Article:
Memory monitor unit
What is a memory monitor unit?
Also called an MMU, this testing device records breathing effort and heart rate whenever they fall outside of set ranges. This is done to check your baby’s breathing maturity. An MMU recording can be done in the hospital or at home. Oxygen level in the blood can be measured at the same time or separately. Other key details are written in an event log.
How is the recording done?
Two electrodes are placed on your baby’s chest to record breathing and heart rate. The electrodes may be self-sticking, or they may be held in place by a soft belt. If oxygen level is measured, another sensor is taped to a finger, toe, hand, or foot.
If the breathing, heart rate, or oxygen level (if being measured), fall outside of certain ranges, an alarm will sound and the MMU will begin recording.
To record in the hospital, a respiratory therapist or nurse will set up the MMU and your baby will be monitored through the night. Those caring for your baby will write details in the event log, including the start and stop times of all feedings, your baby’s skin color when an alarm sounds, and so on.
To record at home, the respiratory therapist from the equipment company will bring the MMU to the hospital or your home and teach you how to set it up. The respiratory therapist will teach you how to respond to the alarms, and will return to pick up the unit when the recordings are done.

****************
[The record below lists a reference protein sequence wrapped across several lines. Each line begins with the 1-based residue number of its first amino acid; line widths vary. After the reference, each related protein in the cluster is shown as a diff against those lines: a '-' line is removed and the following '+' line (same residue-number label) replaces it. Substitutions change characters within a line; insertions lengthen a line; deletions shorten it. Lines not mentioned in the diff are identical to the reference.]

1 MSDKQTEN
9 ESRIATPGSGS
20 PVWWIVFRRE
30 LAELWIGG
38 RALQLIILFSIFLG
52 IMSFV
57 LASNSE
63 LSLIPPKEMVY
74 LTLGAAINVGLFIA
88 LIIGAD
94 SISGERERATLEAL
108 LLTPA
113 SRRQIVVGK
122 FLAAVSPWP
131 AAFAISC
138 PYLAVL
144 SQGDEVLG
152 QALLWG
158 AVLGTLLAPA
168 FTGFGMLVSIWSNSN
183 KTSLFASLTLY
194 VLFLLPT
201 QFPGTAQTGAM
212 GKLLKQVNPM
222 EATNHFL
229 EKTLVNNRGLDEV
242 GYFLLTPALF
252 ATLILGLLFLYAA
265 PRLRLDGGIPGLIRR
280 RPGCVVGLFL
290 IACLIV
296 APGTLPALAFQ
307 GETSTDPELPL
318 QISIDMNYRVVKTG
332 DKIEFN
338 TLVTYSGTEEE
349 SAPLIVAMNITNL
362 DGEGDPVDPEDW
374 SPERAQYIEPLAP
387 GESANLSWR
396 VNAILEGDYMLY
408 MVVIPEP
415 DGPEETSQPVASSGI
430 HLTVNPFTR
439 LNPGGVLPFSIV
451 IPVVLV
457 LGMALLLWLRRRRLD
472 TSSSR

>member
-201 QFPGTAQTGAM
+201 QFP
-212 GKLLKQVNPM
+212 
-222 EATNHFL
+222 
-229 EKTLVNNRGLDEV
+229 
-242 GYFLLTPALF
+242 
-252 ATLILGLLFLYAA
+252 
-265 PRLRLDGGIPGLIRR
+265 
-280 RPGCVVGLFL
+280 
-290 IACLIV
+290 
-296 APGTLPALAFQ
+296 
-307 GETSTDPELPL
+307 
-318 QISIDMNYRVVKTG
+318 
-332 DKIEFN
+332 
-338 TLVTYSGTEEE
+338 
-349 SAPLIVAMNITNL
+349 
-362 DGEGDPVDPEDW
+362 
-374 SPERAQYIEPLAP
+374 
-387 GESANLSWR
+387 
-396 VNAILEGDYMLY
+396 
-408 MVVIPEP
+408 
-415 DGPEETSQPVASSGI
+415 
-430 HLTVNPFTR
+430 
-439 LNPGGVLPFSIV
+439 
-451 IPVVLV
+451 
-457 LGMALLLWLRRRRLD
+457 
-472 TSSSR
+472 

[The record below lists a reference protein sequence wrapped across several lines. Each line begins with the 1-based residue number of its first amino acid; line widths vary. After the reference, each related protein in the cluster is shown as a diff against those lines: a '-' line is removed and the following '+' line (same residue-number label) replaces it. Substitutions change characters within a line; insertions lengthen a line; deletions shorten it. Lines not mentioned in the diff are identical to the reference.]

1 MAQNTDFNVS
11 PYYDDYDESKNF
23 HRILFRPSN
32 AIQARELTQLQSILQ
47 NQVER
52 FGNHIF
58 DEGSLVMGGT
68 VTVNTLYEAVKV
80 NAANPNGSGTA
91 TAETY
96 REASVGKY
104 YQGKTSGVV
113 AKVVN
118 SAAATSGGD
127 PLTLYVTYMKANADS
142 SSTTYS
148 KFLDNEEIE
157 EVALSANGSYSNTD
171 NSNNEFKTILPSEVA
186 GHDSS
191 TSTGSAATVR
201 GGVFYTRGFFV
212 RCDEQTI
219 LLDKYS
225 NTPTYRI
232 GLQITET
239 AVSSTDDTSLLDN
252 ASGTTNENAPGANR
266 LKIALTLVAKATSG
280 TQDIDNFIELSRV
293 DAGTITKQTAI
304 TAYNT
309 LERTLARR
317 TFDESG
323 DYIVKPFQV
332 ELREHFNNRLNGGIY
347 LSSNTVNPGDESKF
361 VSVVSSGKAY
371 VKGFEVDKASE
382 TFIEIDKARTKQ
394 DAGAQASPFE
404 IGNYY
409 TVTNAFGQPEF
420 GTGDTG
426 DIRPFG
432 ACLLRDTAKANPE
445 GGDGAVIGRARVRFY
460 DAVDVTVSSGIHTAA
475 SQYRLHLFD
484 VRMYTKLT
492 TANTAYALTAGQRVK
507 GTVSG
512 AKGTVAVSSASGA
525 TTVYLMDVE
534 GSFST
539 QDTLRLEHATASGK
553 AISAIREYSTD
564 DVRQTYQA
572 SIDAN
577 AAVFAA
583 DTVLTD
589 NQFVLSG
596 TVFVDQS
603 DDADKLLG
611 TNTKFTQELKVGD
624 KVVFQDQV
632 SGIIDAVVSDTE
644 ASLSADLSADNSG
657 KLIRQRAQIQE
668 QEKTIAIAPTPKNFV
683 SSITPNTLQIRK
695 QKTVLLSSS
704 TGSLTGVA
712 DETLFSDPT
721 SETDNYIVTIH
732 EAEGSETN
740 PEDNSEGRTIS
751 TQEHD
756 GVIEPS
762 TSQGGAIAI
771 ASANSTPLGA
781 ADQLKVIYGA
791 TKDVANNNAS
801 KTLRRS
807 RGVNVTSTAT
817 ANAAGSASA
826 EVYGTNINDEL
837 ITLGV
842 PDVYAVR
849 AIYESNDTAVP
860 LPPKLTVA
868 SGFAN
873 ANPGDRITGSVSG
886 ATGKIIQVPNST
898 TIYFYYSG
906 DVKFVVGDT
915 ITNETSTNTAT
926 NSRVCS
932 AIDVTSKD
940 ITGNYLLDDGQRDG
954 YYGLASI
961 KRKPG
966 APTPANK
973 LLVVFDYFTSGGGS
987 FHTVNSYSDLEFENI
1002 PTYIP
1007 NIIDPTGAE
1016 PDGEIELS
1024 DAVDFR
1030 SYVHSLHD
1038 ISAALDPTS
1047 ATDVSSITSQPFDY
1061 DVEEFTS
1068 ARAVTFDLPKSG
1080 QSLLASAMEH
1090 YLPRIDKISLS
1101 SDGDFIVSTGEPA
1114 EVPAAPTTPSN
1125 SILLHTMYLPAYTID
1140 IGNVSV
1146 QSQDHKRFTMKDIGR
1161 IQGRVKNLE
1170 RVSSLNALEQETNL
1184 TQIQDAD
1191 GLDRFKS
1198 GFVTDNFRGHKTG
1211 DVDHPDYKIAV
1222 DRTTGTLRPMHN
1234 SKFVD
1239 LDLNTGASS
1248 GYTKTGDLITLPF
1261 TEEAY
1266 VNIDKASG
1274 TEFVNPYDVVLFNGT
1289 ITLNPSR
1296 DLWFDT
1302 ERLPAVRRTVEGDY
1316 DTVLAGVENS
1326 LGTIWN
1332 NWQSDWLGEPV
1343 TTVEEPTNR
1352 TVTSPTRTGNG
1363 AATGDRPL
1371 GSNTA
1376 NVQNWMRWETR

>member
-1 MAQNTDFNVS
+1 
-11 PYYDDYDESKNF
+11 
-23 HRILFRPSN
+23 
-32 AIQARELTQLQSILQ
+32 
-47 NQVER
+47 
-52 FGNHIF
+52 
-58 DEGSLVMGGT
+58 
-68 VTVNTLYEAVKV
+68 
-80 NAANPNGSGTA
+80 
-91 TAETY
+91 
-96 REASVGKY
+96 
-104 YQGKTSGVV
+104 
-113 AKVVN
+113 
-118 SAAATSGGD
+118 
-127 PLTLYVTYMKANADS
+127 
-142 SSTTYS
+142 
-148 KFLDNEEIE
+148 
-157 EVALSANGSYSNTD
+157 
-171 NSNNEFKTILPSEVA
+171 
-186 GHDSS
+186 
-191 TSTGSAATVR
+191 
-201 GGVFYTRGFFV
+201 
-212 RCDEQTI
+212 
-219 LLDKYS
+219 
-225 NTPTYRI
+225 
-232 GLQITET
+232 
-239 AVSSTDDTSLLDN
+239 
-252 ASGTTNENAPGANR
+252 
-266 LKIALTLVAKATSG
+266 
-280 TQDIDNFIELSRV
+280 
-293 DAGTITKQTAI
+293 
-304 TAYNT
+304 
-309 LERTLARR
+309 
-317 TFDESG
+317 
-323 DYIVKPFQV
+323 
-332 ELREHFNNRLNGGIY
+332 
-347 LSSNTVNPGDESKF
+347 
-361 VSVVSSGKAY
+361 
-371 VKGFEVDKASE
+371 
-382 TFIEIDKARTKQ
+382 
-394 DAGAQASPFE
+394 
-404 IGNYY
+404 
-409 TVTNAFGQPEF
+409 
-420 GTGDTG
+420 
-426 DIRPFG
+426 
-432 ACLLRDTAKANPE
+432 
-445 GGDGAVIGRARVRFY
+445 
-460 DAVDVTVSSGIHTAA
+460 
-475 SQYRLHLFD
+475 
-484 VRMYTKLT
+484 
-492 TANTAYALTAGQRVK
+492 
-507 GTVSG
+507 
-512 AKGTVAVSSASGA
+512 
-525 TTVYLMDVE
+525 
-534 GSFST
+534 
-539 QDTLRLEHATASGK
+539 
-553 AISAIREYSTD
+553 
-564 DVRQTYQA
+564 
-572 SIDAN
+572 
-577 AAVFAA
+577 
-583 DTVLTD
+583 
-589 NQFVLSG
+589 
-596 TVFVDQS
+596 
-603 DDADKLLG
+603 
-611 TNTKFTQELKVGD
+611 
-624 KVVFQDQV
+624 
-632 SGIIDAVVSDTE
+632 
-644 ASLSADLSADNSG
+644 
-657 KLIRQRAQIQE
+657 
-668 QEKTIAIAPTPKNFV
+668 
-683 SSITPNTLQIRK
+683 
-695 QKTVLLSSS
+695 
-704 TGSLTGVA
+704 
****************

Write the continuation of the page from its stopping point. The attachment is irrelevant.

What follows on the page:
What else should I do?
Feed and care for your baby as usual except no bathing during the recording. Let your baby sleep as much as possible; this gives the most accurate results. If the alarm sounds, check your baby and the monitor as you have been taught.
The therapist or nurse will tell you what details to watch for and write down in the event log. Be sure to list start and stop times of all feedings. If an alarm sounds, note what the baby was doing:
- sleeping (in which position)
- changes in skin color
When will I get the test results?
The recording information will be sent to the diagnostic lab. The information will be analyzed and the results sent to your baby’s doctor within about 2 days. The doctor will explain the results to you.
This is not specific to your baby, but provides general information. If you have any questions about the reasons for the test or the results, call the doctor. If you have equipment problems at home during the study, please call the monitor company:
This page is not specific to your child, but provides general information on the topic above. If you have any questions, please call your clinic. For more reading material about this and other health topics, please call or visit Children's Minnesota Family Resource Center library, or visit www.childrensmn.org/educationmaterials.
© 2020 Children's Minnesota